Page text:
We were planning to watch the HBO production Behind The Candelabra (2013), the film about Liberace’s love affair that stars Michael Douglas & Matt Damon. It’s not just a coincidence that it’s Pride Weekend. I was so captivated by the Pride-themed display at Bay St Video (such a good store!), I grabbed Another Country from the same display where I saw (and seized) the Liberace DVD too.
But they’ll both have to wait because tonight I happened upon Rock Hudson: Dark and Handsome Stranger a 2010 documentary by Andrew Davies and André Schäfer (thank you TVO!: here’s a link to the video via TVOntario).
It’s poignant in so many ways. We’re watching the tale of Hudson’s life, which is to say, the biography of a fellow named Roy Fitzgerald who became a Hollywood star named Rock Hudson. I couldn’t help thinking that it was all meta-dramatic, a performance within a performance. Whatever you might think of his work in Giant or Pillow Talk, alongside James Dean, Liz Taylor and Doris Day, the whole time he’s playing his role (in the film), he’s doing it while strait-jacketed into that other role (as the star).
It was all a role within a role.
Of course there’s this other person that we weren’t able to know: ha, as if anyone in Hollywood is ever known. But we get a really good look at him via the devotion of those around him, not just Liz Taylor, whose advocacy on behalf of gays is known, but so many others who played a smaller part in his life.
You can’t help liking Hudson, and noticing how difficult his life must have been. And yes, my eyes popped out of my head when we see him being brought back to the USA from Paris on a 747 that he had to charter –for $250,000– because at the time a person with AIDS wasn’t permitted on a commercial plane.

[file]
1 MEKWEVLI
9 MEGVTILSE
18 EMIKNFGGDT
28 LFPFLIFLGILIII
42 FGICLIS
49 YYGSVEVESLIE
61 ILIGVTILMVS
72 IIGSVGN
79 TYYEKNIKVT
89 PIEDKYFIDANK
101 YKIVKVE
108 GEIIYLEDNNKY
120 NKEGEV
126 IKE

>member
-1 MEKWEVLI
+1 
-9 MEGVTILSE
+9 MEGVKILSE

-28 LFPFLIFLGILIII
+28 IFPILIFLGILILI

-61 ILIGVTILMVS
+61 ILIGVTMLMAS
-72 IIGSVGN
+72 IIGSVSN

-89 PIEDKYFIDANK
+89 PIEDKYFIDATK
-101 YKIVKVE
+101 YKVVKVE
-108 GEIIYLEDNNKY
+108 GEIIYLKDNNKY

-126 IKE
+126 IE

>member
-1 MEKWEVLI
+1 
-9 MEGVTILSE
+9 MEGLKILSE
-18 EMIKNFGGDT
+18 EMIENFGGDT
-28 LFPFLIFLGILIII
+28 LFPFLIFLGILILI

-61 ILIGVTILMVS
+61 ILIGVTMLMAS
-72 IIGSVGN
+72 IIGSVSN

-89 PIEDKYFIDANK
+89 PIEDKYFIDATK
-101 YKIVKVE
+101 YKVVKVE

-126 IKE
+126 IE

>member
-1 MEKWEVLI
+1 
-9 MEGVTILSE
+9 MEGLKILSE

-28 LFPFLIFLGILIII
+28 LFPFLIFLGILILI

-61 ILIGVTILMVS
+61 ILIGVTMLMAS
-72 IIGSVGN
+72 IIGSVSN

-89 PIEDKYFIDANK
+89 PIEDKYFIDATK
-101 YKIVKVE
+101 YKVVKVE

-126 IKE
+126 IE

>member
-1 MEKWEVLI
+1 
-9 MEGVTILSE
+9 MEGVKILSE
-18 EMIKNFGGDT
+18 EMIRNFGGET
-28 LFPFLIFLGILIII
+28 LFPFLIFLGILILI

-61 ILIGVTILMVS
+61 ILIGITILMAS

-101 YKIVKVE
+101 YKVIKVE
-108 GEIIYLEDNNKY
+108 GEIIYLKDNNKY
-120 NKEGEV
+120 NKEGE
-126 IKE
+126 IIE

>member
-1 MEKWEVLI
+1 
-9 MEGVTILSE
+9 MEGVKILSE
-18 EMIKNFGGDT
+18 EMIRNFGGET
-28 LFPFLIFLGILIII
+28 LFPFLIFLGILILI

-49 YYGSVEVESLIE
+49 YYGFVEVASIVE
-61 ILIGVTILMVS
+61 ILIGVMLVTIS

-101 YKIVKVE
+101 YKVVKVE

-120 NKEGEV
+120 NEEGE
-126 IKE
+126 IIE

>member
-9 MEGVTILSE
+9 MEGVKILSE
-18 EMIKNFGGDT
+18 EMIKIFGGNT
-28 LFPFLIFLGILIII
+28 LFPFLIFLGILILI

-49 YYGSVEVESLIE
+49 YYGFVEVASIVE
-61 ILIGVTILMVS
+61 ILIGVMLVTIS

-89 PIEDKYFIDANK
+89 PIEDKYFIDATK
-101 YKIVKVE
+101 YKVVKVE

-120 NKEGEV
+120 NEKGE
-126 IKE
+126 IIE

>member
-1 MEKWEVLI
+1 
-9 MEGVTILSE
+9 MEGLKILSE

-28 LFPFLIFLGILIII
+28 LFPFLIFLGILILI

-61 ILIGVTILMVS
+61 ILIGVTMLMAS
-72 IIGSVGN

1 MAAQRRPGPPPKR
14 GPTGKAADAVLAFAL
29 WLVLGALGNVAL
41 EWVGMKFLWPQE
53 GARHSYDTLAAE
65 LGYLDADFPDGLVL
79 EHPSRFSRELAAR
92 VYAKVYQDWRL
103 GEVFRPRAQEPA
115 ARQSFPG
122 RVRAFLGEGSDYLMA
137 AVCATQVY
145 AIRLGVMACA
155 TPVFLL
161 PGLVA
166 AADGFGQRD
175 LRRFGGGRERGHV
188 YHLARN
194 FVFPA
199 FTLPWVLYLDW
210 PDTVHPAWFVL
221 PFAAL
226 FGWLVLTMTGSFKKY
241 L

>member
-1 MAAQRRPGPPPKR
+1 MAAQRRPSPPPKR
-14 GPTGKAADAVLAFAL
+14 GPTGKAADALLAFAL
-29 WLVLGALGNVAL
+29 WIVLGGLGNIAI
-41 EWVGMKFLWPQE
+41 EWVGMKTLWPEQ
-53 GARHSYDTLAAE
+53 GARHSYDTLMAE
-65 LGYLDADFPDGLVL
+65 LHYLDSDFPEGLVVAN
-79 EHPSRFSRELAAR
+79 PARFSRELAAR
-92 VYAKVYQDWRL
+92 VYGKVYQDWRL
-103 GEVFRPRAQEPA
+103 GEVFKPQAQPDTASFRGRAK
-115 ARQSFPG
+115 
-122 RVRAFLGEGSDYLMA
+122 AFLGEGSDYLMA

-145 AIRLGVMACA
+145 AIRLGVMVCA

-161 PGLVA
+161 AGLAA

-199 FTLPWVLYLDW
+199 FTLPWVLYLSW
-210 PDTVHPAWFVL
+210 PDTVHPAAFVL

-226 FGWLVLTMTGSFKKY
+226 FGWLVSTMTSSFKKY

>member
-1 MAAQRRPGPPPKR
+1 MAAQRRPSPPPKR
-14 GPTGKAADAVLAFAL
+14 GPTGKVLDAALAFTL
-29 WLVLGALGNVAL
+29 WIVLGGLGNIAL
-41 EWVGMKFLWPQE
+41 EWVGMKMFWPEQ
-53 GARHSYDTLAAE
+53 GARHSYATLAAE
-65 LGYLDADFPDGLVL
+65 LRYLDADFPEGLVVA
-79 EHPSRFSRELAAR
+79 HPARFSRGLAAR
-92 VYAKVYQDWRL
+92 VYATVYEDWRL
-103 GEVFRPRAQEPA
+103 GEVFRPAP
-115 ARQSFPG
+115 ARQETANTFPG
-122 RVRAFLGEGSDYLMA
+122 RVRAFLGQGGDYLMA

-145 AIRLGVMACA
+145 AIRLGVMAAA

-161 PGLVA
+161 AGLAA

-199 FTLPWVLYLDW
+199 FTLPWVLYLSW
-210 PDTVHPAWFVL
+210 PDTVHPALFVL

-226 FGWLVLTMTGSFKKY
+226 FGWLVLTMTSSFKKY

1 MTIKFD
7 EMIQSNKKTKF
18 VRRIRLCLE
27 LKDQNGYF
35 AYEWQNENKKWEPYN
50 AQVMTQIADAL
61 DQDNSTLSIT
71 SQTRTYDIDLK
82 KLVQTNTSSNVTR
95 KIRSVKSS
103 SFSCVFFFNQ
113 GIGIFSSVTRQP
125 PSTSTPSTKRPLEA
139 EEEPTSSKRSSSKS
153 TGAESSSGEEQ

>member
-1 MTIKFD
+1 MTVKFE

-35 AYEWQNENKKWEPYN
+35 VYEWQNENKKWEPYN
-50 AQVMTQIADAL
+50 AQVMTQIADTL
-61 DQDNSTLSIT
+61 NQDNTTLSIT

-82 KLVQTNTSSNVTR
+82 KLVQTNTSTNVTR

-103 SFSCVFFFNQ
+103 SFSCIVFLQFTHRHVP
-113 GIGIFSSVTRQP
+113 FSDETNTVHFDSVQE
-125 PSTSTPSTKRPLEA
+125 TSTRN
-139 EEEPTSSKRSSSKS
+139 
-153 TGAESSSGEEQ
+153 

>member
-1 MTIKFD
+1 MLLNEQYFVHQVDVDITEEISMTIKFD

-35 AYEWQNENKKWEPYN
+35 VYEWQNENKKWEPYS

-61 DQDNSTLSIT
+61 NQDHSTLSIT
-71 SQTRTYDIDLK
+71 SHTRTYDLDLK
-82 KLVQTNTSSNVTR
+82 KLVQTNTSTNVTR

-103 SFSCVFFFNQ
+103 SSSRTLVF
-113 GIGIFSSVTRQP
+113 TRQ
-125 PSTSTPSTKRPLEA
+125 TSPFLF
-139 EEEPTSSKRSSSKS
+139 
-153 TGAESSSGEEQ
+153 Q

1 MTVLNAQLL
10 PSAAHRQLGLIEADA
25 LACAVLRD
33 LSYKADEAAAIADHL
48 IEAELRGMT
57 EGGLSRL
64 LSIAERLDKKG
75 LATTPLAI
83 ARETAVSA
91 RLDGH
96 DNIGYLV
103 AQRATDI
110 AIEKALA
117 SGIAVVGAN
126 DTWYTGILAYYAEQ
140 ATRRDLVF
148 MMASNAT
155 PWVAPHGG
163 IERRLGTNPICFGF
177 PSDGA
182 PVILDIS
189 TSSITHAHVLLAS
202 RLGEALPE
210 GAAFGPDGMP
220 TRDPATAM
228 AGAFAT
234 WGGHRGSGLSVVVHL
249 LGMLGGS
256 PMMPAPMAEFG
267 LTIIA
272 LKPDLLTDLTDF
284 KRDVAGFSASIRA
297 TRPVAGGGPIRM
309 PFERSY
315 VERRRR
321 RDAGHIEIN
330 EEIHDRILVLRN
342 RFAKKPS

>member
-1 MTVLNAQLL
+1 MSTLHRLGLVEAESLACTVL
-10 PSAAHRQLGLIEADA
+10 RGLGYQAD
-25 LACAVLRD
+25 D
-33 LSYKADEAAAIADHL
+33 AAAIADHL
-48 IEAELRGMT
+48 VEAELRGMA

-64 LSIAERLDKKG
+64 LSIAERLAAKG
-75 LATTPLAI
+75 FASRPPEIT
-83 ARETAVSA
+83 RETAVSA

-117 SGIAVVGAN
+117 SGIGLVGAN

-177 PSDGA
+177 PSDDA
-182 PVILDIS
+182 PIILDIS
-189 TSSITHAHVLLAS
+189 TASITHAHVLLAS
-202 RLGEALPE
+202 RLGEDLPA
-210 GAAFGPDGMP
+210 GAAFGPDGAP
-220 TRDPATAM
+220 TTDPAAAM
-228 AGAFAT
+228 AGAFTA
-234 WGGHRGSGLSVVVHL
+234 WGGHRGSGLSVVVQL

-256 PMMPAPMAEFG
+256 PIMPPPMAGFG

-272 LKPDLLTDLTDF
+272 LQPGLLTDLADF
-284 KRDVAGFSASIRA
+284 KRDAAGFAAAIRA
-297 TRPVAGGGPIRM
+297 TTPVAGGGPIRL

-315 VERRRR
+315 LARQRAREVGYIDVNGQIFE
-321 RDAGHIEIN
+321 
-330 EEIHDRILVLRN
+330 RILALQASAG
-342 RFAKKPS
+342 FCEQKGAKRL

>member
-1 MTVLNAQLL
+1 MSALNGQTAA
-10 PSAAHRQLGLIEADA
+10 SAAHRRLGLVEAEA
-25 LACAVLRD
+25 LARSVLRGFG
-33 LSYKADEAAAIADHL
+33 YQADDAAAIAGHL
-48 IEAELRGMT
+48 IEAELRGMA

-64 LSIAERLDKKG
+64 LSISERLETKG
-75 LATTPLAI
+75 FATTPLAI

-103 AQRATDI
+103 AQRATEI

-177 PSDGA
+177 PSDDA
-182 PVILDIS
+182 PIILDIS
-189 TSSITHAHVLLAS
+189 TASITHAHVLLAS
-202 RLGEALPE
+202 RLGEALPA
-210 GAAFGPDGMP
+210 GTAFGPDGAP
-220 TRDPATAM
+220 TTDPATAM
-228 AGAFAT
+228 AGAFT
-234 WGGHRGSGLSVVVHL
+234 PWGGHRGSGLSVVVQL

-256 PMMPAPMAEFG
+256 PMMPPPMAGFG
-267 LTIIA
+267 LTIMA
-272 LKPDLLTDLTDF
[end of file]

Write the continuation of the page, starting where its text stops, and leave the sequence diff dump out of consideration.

It’s a bit of a shock to be reminded how far we’ve come in such a short time. I was watching the news just now on Global –one of our more conservative outlets surely– showing footage from the Dyke March. And it’s been wonderful seeing pictures from the big wedding at Casa Loma Thursday night via Facebook.
I remember reading an article in Body Politic in 1981 or perhaps ’82. It was a rather odd back-page piece of whimsy. The piece largely went over my head, because I read the paper not as a gay man but simply as a loyal ally and one who loved good writing wherever I found it (and yeah, to be honest I was working in a bookstore so I could read it for free, which i did every issue). The piece asked us to imagine waking up one morning, unable to get a good haircut or a decent salad. What if suddenly certain people had vanished in the night…? I recall smiling and yet being chilled reading it. And of course this played out in a city that was deeply conflicted about the newspaper & its gay community. I didn’t realize there was a plague underway, although I would find out, would lose a few friends and hear of the deaths of many more acquaintances.
Watching the making-of featurette that goes with that HBO feature, Damon & Douglas make me eager to see their film, but when I’m alert and not when I’m sleepy (it was too late to start so I‘ll watch them tomorrow). Damon, whose impressive body of work, and place near or at the top of the list of box office draws makes this casting rather unexpected, spoke of his desire to take on the role, one that surely will show us his acting chops in a new light. It’s a film about the past, but one that shows again that the world has changed.
Both films –the one I saw, and the one about which I am merely speculating– seem very apt for this celebration. As we’re often reminded, Pride began out of oppression, an attempt to assert rights that hadn’t been granted.
How else can we see how far we’ve come unless we look back, and properly understand where we were such a short time ago..?